These beautiful DIY farmhouse window awnings are inexpensive to make and look great in any room. I’m sharing everything you need to know to make your own.
One of my absolute favorite parts of my sons’ bedroom makeover is the rustic farmhouse window awnings. I love the farmhouse vibe they add and I think they would look pretty amazing in just about any room in the house.
Generally I’m a huge fan of long curtains in every room, but I wanted something a bit different in this room. I went searching for inspiration and found the perfect thing.
When I saw this photo of similar farmhouse style window awnings in Joanna Gaines’ farmhouse, I knew I’d found a winner. The only problem was figuring out how to make them for myself!
Luckily, I don’t give up easily so I got to work figuring out exactly how to design and build my own version.
Now I have two gorgeous farmhouse window awnings and of course I have a full tutorial to share with you guys.
These rustic window awnings really aren’t difficult to make and they are incredibly cheap at only $40 per awning. But fair warning, there are quite a few steps involved so this one may take a few days from start to finish.
This post contains affiliate links which means if you make a purchase after clicking a link I will earn a small commission but it won’t cost you a penny more. Click here to see my full disclosure policy.
- 1″x4″ pine board – for building the inner frame of the awning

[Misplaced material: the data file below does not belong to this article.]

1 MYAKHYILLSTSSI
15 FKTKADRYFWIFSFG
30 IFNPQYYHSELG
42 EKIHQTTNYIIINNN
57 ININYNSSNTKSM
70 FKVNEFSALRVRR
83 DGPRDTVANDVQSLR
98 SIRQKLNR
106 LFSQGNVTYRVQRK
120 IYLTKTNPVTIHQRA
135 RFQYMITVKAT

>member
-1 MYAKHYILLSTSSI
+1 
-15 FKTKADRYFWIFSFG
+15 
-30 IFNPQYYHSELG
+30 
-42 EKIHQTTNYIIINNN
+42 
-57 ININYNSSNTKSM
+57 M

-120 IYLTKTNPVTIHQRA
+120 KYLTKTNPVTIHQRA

- 2 1″x2″ pine boards – at least 6’ long
- 2’x10’ piece of corrugated metal roofing – I shared a tutorial for getting that perfect vintage farmhouse patina on your brand new corrugated metal right here. Aging the metal makes a huge difference in the final look of your awnings.
- wood screws – for building the wood frame
- jigsaw or miter saw – for cutting the wood for the frame at the correct angle. A miter saw works best, but if you don’t have one, a jigsaw can also work.
- dark stain and a clean rag or foam brush to apply it
- 1” metal screws – for attaching the corrugated metal to the wood frame
- gloves – you really need to wear gloves to protect your hands when cutting metal
- tin snips – for cutting the metal to size
- tape measure
- 2” screws – for attaching the awnings to the wall
How to build rustic metal window awnings
Okay, so now that your corrugated meal is all weathered and aged to perfection, it’s time to build some awnings!
The basic structure of these awnings is a simple wood frame that is then covered by the aged metal.
To figure out exactly how big my awnings should be, I used painter’s tape to mark off where the awnings will go around the windows in my room.
I made a few adjustments and then simply measured my painter’s tape to get the measurements for my wood.
My windows are pretty standard size, but if yours are larger or smaller, you can easily adjust my measurements to fit your own windows. My awnings go 5 inches past the window frame on each side, so simply add 10 inches to the width of your window.
You can also make your awnings taller if you would like; but keep in mind that the more of your actual window you cover, the more light you will block.
I chose to make my awnings cover just enough of the window to hide the blinds underneath when they are raised.
The wood frame for the window awnings is made from inexpensive pine boards. The frame won’t show much in the end so you really don’t need to use fancy wood.